Mr. Yang, who is also vice-chairman of the Canada China Chamber of Commerce, answers with a sort of Chinese proverb. Lord Ye, Mr. Yang explains, was so fond of dragons that he decorated everything in his house, from the walls to the doors and windows, with dragon designs. One day, an actual dragon heard of Lord Ye’s obsession, and visited him – whereupon the man fled. Lord Ye in this tale is the Canadian government, with the dragon being Chinese investment. “This is a story [about how] he really wants it, but once the thing comes in front of you, you’re scared,” Mr. Yang says. Referring to Ottawa, he adds: “They didn’t have a clear strategy.”
Since that time of indecision, the Canadian government has firmed up its strategy with regard to state-owned companies. And Huawei, which is officially not state-owned despite the insinuations of U.S. lawmakers, continues to press ahead with expansion in Canada. Mr. Yang says he wants to open a facility in Waterloo, Ont., home to Research In Motion Ltd., a Canadian technology firm whose troubles over the past year have brought about less-flattering references to Nortel than Mr. Yang’s.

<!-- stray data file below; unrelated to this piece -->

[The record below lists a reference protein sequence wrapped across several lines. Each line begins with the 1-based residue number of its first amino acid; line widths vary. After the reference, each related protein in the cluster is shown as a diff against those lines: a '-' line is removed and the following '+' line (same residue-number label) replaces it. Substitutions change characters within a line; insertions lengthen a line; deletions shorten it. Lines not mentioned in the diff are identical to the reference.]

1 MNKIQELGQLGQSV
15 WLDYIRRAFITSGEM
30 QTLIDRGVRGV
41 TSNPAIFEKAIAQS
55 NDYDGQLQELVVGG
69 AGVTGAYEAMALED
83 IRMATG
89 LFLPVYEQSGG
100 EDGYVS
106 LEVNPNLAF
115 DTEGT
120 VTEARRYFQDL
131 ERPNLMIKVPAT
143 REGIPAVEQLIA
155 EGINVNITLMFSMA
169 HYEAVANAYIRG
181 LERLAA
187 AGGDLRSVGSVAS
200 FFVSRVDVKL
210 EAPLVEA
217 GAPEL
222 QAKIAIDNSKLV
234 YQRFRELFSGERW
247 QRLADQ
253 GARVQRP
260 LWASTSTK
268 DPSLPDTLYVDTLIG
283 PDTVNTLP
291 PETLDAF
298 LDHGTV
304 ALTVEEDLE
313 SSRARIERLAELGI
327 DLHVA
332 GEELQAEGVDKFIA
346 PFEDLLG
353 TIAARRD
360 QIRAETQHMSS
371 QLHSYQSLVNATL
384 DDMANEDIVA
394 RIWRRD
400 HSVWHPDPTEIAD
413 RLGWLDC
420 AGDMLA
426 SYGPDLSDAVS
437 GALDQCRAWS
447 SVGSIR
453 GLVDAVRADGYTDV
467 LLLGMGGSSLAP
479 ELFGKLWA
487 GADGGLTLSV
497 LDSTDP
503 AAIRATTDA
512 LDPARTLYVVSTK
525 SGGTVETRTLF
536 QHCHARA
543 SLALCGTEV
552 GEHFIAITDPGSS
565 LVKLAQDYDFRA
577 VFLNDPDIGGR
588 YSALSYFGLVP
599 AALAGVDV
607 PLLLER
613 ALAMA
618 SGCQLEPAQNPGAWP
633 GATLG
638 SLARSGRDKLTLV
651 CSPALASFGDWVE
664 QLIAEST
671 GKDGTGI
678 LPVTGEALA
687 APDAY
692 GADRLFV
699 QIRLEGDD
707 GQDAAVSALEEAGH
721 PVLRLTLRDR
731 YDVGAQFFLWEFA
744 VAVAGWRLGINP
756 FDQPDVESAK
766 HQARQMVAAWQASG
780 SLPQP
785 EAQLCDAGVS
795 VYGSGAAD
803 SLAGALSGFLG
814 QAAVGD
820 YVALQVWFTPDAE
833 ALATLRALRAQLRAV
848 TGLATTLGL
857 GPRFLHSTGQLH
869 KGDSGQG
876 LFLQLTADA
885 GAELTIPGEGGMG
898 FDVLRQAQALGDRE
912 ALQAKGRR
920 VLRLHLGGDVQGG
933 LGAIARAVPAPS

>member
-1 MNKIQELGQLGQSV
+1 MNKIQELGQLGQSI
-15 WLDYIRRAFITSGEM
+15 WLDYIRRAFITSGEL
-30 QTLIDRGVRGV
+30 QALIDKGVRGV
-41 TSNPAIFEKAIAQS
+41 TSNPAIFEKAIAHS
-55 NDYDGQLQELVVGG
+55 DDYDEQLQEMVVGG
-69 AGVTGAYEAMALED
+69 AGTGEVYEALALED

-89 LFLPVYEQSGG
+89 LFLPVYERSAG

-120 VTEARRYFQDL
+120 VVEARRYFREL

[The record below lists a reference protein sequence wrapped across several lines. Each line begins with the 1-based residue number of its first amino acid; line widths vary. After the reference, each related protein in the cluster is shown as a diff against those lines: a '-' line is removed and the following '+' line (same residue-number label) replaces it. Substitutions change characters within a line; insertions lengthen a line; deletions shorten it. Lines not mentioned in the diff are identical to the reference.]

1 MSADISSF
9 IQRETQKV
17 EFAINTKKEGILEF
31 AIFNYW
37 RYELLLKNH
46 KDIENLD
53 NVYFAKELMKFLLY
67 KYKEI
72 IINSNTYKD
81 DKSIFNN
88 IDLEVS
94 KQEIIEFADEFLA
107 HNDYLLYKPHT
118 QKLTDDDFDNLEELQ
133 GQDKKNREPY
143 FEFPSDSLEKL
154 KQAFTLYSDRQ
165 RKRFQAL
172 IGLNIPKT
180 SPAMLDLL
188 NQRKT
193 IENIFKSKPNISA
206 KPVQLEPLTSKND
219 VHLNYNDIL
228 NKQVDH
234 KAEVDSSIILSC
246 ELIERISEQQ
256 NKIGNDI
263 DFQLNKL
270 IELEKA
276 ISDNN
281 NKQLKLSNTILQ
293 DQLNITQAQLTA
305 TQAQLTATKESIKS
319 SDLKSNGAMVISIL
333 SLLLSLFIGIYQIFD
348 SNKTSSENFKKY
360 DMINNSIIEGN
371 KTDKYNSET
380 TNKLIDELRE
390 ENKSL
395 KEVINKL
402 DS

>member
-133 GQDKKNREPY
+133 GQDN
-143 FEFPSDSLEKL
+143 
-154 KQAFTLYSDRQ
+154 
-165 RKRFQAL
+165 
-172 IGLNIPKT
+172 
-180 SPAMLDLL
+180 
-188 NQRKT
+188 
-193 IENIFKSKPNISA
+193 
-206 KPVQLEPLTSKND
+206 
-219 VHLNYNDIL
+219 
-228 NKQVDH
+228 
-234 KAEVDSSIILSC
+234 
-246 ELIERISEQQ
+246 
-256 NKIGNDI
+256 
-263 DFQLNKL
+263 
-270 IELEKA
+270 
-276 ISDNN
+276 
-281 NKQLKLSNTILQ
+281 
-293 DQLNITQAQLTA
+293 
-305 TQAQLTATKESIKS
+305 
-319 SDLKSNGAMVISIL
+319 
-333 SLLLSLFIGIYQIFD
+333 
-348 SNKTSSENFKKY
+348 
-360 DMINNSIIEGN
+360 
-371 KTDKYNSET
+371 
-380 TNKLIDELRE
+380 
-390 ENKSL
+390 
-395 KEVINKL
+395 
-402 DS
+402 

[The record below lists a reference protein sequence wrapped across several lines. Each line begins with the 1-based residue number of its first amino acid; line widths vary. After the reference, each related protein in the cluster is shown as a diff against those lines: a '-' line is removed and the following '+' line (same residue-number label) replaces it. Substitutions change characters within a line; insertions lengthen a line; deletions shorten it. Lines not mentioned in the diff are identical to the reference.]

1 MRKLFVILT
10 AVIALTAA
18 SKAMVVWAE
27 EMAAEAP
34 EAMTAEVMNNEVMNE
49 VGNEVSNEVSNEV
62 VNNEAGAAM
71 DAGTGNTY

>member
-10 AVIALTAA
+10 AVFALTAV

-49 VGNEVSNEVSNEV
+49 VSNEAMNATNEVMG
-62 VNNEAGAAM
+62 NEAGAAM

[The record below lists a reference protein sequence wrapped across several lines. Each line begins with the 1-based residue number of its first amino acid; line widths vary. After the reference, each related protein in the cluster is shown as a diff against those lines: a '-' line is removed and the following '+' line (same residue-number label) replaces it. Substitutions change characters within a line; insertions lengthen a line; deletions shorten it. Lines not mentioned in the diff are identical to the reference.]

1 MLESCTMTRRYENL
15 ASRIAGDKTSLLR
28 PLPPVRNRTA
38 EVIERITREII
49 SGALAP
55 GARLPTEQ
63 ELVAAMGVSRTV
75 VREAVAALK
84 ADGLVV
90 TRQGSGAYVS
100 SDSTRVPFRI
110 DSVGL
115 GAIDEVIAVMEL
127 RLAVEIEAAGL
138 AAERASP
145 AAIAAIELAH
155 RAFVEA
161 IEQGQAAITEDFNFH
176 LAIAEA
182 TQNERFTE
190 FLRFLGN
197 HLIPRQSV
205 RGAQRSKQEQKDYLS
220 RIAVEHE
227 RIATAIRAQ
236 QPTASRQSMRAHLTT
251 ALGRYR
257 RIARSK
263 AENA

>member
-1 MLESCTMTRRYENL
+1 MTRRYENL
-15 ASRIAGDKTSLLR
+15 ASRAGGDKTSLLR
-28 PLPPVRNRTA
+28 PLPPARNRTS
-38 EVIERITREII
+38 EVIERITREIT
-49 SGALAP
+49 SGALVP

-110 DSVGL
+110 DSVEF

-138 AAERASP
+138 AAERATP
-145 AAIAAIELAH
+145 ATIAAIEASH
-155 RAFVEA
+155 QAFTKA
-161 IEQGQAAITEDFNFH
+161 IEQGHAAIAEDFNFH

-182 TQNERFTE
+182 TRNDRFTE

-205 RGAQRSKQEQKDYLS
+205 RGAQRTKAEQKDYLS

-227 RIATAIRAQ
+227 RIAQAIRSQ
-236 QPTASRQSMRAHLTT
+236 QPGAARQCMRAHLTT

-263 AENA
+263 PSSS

Lunch ends and we walk out to the parking lot. He asks me what I think of Waterloo, where I have had an office over the past year. I then ask what he thinks of BlackBerry maker RIM, which may be a future neighbour.
“We have our fingers crossed for them,” he says, as he climbs into a chauffeured black Cadillac Escalade.
Attended Peking University from 1991 to 1996, where he earned a bachelor of science degree with a major in electronics and information systems.
Started working for Huawei selling wireless networks in rural China. In his first decade with the company, he worked his way up through increasingly senior technical positions.
2006: Promoted to head of sales in the United States – a shift to the business side of the company.
2010: Appointed president of Huawei Canada.
Likes to read, prefering books on history, politics and business.
Though his favourite sport is badminton, he says: “Once I can figure out the rules and how to follow the puck, hockey will be a close second.”